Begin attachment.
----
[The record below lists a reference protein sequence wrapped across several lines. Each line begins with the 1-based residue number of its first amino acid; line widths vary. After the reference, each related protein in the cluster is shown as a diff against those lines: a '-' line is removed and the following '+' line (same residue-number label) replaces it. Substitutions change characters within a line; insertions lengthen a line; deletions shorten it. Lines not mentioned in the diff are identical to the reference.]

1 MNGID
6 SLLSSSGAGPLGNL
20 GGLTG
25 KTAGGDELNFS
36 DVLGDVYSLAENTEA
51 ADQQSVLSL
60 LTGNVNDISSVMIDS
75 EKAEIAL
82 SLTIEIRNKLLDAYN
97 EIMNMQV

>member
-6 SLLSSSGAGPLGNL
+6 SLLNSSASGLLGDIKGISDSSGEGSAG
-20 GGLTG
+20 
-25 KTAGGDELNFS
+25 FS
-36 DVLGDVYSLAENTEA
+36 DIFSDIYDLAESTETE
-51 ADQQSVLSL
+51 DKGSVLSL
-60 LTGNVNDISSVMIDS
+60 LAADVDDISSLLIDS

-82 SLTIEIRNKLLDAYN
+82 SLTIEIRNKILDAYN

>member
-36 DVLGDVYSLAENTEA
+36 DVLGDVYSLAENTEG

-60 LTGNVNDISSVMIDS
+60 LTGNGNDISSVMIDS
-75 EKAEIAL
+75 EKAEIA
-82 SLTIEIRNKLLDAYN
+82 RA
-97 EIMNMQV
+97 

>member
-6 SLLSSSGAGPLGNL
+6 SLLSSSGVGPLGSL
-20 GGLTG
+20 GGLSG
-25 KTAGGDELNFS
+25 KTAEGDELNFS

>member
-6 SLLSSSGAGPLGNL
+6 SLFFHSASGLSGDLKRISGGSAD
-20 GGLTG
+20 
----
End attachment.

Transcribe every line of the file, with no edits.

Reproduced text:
[The record below lists a reference protein sequence wrapped across several lines. Each line begins with the 1-based residue number of its first amino acid; line widths vary. After the reference, each related protein in the cluster is shown as a diff against those lines: a '-' line is removed and the following '+' line (same residue-number label) replaces it. Substitutions change characters within a line; insertions lengthen a line; deletions shorten it. Lines not mentioned in the diff are identical to the reference.]

1 MNGID
6 SLLSSSGAGPLGNL
20 GGLTG
25 KTAGGDELNFS
36 DVLGDVYSLAENTEA
51 ADQQSVLSL
60 LTGNVNDISSVMIDS
75 EKAEIAL
82 SLTIEIRNKLLDAYN
97 EIMNMQV

>member
-6 SLLSSSGAGPLGNL
+6 SLLNSSASGLLGDIKGISDSSGEGSAG
-20 GGLTG
+20 
-25 KTAGGDELNFS
+25 FS
-36 DVLGDVYSLAENTEA
+36 DIFSDIYDLAESTETE
-51 ADQQSVLSL
+51 DKGSVLSL
-60 LTGNVNDISSVMIDS
+60 LAADVDDISSLLIDS

-82 SLTIEIRNKLLDAYN
+82 SLTIEIRNKILDAYN

>member
-36 DVLGDVYSLAENTEA
+36 DVLGDVYSLAENTEG

-60 LTGNVNDISSVMIDS
+60 LTGNGNDISSVMIDS
-75 EKAEIAL
+75 EKAEIA
-82 SLTIEIRNKLLDAYN
+82 RA
-97 EIMNMQV
+97 

>member
-6 SLLSSSGAGPLGNL
+6 SLLSSSGVGPLGSL
-20 GGLTG
+20 GGLSG
-25 KTAGGDELNFS
+25 KTAEGDELNFS

>member
-6 SLLSSSGAGPLGNL
+6 SLFFHSASGLSGDLKRISGGSAD
-20 GGLTG
+20 